It was Sunday, but I had no idea where there was a church because I was in Japan, not Korea. If I were in Korea, there is a church on almost every street corner, but not in Japan, so I just had a devotional alone in my hotel room Sunday morning. About lunch time, I decided I needed to head for Osaka Castle, but I realized it was lunch time, so I stopped at a convenience store and got some tuna 恩に利（ongniniri), a rice ball with tuna and mayonnaise inside and seaweed outside, and おもち (omochi), a rice cake with sweet bean paste inside. I took it with me and walked down to Osaka caste.
I stopped in the park and sat on a park bench to each my lunch with a view of the castle through the trees. After I had eaten my lunch, I headed on into the castle. There were lots of tourists. It made no difference that it was Sunday.
The map explained that there were lots of different buildings. The first one on the left as you go in was used as a guest house, etc. However, what I really wanted to see was the main tower.
I crossed the bridge that went into the castle grounds. There were two tall stone walls around the castle grounds. I just kept walking because where I wanted to go was the tower.
As I walked toward the stone bridge that crossed into the courtyard of the tower, I heard someone speaking Korean and teaching Japanese to some Koreans. I looked around and there was a Korean tour group with the tour leader telling them that きれい”kirei” means “arumdouayo,” “pretty” or “beautiful” in English. I heard Japanese people saying things like とづ別 “tokubetsu” which means “special” in English. There were people everywhere who had come to see the castle.
In the court yard, I saw a line of people standing to pay to put on samurai armor. It was mostly the kids who wanted to wear the samurai armor.
I saw a man completely dressed in black. I wasn’t sure if he was supposed to be a samurai or if he was one of those guys in Japan who are completely dressed in black, so he isn’t supposed to be there because he reminded me of the puppeteers when I went to see Bunraku at the National Theater in Tokyo. They were wearing masks and completely dressed in black. Bunraku is the traditional Japanese puppets, and the puppeteers are on stage with them completely dressed in black, and that signifies that they aren’t there. Perhaps this guys was dressed as a samurai, or perhaps he had a job that said it was supposed to look like he wasn’t there.
I learned that there wasn’t supposed to be any pictures taken in the museum part of the tower, but there was a lot I could take pictures of on the first floor. I also sat in on a movie. I took pictures of the movie, but the quality of the pictures was so bad you can’t see anything on those. However, I learned a lot from the movie.
Evidently, Hideyoshi Toyotomi of the Tokugawa shogunate was the ruler of this castle. He was a warrior, statesman, and poet, but not a scholar. He is the man who fought wars to unite all of Japan, and then he went into Korea to try to unite them to Japan too, but the Koreans won, so he was unsuccessful in the campaign in Korea. The movie was about his writings, many of which were letters sent from the battle front back home.
His letters were all written in hiragana (the basic Japanese alphabet). While others of his day were signing their names with elaborate kanji (Chinese characters), he used a stamp. His letters were full of misspellings and words crossed out. He wrote letters to his mother, his wife, his kids, his adopted son, and his concubine. He also wrote poetry under the pen name Matsu, so if you see any poems written by Matsu, that is Hideyoshi Toyotomi, the man who ruled in Osaka Castle and united all of Japan.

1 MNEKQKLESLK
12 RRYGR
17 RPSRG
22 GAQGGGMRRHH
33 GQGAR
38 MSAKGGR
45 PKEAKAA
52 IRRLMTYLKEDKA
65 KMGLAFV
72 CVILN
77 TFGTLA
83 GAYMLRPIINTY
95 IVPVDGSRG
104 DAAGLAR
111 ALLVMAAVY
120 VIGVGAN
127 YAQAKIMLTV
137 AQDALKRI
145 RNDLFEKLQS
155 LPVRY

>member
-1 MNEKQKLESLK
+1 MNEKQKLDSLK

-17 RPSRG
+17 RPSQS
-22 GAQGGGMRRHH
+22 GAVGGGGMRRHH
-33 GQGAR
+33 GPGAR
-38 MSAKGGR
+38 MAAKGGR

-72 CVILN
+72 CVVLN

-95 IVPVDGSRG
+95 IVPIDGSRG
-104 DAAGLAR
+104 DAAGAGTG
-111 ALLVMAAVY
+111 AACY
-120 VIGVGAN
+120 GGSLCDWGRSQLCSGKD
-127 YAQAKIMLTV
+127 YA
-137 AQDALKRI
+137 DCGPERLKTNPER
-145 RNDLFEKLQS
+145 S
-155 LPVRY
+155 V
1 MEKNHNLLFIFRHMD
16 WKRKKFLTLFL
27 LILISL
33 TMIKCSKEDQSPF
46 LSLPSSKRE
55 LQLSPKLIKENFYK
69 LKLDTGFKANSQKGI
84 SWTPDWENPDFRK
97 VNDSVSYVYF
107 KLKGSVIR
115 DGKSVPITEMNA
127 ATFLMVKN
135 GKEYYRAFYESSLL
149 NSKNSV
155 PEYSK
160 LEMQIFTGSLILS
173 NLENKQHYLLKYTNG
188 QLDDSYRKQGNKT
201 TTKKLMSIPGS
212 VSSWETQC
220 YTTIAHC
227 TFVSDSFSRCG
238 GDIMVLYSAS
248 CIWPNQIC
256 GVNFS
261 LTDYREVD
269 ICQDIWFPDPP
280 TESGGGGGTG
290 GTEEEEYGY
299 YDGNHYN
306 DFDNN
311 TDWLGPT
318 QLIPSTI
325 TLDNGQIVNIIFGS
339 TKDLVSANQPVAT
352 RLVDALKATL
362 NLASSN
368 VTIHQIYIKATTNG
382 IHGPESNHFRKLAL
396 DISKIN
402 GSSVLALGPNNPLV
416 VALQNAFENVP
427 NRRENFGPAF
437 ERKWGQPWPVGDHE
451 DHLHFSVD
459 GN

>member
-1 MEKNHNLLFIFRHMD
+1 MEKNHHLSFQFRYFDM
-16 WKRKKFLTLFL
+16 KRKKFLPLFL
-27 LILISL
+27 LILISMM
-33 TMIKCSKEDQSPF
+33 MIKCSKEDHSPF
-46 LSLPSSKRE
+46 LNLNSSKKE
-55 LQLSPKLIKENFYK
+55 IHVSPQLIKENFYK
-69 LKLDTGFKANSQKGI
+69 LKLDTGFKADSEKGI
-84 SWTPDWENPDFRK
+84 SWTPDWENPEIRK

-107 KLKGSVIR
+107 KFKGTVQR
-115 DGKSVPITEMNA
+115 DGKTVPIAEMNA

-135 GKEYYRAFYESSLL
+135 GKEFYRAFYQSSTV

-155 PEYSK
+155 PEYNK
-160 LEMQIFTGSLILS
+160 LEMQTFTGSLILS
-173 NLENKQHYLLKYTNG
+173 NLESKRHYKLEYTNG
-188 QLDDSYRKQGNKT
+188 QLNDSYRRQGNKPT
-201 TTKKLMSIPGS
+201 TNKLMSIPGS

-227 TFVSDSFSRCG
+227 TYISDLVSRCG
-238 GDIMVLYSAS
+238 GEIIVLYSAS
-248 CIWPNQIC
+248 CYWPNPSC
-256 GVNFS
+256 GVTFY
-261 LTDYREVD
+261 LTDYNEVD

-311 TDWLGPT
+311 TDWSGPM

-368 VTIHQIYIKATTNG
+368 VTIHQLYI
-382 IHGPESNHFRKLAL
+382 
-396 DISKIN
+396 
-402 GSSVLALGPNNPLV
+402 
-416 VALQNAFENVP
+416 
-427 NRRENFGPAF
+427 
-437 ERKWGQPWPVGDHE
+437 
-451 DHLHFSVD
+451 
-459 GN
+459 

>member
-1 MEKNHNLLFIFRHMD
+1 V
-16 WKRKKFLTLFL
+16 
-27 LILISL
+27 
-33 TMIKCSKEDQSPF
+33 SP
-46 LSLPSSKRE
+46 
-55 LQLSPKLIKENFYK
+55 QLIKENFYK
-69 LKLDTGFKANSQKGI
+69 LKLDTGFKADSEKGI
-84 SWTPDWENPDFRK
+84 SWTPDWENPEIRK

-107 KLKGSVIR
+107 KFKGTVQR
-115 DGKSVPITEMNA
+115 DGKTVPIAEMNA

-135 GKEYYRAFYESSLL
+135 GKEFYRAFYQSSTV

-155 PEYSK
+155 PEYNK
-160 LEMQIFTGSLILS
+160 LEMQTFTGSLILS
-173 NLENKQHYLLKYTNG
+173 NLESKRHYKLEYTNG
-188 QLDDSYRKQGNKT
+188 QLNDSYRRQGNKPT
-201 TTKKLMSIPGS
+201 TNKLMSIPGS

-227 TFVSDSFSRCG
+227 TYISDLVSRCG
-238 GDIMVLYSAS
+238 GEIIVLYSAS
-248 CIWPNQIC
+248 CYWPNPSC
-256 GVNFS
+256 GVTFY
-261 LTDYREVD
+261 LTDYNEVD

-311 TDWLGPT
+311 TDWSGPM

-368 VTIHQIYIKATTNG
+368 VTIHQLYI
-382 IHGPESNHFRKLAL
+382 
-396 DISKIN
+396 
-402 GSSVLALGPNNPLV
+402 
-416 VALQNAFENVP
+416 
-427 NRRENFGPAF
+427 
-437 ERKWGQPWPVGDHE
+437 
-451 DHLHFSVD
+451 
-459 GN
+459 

Hideyoshi Toyotomi didn’t live in the tower. The tower was built as a kind of lighthouse on land and a look out tower. The Japanese were completely different from the Koreans in their approach to defense. The Koreans built their houses way out in the mountains, on the top of the highest mountain and put steep stairs up to the building. By the time their enemies, like Chinese or Japanese, got to the top, they were so out of breath they couldn’t fight. They made a law that no one was allowed in Korea or out of Korea because they didn’t want anyone to know they were there because they actually didn’t want to fight at all. The Japanese were completely different. They put gold on this tower so people could see it from far away, especially the samurais. They also used the tower as a military look out tower. Hideyoshi Toyotomi didn’t live in the tower even though it is the fanicest looking building on the castle grounds.
This picture is what the pictures in the movie were like that were such poor quality I didn’t share them. This was a portrait hanging on the wall of the first floor.
There was a big long painting alone one wall. I had to take two pictures trying to get most of the picture in.
As I said before, “omochi” is Japanese rice cakes with sweet beans in the middle. Whenever you go site seeing in Japan, there are different kinds of omochi where ever you go. The Japanese buy these and take them home to share with family and friends when they go site seeing. When I taught in the language school in Japan, there were teachers bringing different kinds of omochi from places they had been and sharing them with the rest of us. Sakura is extremely important in Japan.
This blog just keeps getting fuller and fuller. I have decided to leave off for now and share the rest of the castle in another blog. There is a lot for you to see just in this blog. Japan is an extremely interesting place just like Korea. Some of the Japanese actually came from Korea in ancient times, the royal family of ones who were down by Busan when Korea was three separate states. When the Koreans went to war to unite the three states, the royal family went to Japan and married into the Japanese royal family. No wonder the Japanese always wanted to make Korea part of them.